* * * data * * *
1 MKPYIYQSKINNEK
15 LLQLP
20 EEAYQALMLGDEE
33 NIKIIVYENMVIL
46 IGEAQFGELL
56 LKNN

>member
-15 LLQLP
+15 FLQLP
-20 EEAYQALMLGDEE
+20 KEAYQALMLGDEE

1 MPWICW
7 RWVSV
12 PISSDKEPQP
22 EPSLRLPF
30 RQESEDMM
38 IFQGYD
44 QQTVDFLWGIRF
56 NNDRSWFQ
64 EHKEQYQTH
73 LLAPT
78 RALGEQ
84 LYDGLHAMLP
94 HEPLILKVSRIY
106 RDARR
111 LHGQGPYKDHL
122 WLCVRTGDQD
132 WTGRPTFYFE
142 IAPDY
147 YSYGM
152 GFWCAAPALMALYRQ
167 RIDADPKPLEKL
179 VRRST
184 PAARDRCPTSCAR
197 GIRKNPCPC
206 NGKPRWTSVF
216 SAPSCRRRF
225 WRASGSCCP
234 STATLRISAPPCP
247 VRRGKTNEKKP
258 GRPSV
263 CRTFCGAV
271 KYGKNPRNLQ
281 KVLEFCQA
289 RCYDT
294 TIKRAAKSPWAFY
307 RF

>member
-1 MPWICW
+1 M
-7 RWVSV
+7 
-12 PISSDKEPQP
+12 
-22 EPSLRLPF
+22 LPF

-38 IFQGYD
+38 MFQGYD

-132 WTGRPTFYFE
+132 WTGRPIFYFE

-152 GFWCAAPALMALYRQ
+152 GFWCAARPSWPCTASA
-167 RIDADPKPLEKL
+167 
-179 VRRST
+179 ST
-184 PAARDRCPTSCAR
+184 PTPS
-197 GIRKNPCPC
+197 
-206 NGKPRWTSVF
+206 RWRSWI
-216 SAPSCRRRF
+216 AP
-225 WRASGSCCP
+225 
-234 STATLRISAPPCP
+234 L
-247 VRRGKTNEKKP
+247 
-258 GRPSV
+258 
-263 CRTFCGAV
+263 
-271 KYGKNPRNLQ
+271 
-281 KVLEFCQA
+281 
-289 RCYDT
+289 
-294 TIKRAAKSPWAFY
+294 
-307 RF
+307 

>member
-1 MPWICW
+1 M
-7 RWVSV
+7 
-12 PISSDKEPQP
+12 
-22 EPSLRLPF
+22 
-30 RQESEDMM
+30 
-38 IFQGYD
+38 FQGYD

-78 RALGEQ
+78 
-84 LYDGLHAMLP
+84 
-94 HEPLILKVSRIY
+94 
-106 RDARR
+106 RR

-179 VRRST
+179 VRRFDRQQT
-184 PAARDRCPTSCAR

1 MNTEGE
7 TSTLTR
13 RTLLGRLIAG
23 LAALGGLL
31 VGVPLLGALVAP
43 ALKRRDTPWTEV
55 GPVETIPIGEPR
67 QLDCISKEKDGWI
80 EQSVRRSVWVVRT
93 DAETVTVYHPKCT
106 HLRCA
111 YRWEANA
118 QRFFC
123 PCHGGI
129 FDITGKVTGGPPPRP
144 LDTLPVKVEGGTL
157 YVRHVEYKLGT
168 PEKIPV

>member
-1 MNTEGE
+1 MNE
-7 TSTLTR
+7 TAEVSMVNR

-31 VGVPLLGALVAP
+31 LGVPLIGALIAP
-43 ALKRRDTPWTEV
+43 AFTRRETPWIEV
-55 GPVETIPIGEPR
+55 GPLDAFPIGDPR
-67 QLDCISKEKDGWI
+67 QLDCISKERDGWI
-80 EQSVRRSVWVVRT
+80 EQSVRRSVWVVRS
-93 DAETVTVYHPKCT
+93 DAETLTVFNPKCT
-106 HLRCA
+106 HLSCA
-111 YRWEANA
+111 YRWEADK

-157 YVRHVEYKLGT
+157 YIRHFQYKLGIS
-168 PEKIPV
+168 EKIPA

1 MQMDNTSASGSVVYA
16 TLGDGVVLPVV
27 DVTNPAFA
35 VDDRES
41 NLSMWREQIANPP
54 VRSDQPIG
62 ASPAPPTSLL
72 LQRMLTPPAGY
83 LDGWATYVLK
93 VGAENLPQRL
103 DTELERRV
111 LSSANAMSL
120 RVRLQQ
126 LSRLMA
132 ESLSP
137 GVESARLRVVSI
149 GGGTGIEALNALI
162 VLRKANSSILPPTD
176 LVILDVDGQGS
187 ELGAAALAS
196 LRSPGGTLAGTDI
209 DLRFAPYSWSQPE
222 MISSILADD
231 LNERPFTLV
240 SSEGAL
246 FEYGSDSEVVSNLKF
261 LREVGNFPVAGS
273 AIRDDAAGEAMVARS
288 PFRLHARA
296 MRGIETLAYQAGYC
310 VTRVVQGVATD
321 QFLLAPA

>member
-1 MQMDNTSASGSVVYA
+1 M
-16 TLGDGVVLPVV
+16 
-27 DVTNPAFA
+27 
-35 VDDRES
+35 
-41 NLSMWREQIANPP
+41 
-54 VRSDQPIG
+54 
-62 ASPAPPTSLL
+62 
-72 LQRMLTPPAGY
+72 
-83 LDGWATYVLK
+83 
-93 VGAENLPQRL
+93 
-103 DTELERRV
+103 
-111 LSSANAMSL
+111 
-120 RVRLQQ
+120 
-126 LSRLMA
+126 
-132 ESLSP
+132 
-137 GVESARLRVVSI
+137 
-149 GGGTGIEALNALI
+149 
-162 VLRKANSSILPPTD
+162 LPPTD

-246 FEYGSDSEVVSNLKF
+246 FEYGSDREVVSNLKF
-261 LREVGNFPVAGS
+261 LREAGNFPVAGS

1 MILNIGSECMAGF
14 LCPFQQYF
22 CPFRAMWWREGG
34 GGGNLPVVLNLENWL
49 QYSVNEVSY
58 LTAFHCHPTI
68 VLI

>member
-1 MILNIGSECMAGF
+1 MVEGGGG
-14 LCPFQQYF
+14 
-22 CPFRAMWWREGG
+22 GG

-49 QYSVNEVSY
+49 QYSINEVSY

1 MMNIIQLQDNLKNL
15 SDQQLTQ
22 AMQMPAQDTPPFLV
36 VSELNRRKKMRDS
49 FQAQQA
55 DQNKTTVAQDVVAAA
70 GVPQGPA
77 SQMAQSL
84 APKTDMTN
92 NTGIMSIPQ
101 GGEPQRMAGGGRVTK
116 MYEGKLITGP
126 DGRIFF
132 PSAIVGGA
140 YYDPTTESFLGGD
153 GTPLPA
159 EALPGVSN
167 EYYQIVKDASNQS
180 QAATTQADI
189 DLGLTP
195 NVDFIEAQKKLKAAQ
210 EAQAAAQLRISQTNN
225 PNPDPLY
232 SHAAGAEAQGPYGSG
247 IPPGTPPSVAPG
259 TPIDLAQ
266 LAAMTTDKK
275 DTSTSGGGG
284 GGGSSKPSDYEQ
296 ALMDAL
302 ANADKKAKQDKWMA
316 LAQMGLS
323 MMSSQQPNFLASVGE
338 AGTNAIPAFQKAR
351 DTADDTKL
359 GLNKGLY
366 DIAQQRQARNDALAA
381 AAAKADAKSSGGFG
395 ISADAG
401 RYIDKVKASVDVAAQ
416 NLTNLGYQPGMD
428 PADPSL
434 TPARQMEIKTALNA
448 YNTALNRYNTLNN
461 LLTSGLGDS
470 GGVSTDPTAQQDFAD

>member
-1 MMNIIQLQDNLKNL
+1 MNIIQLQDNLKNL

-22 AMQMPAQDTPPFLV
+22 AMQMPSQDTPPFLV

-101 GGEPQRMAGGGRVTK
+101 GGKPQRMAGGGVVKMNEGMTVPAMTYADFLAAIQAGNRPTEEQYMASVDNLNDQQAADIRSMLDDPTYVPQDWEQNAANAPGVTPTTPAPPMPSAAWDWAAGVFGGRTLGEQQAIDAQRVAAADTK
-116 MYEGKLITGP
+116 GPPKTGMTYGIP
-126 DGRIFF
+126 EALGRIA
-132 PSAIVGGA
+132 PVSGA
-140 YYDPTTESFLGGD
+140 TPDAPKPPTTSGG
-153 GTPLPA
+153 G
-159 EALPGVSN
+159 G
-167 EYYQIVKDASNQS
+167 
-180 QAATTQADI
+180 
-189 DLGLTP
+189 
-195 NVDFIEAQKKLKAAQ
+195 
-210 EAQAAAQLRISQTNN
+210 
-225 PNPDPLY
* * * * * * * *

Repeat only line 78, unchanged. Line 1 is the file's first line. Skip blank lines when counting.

+234 L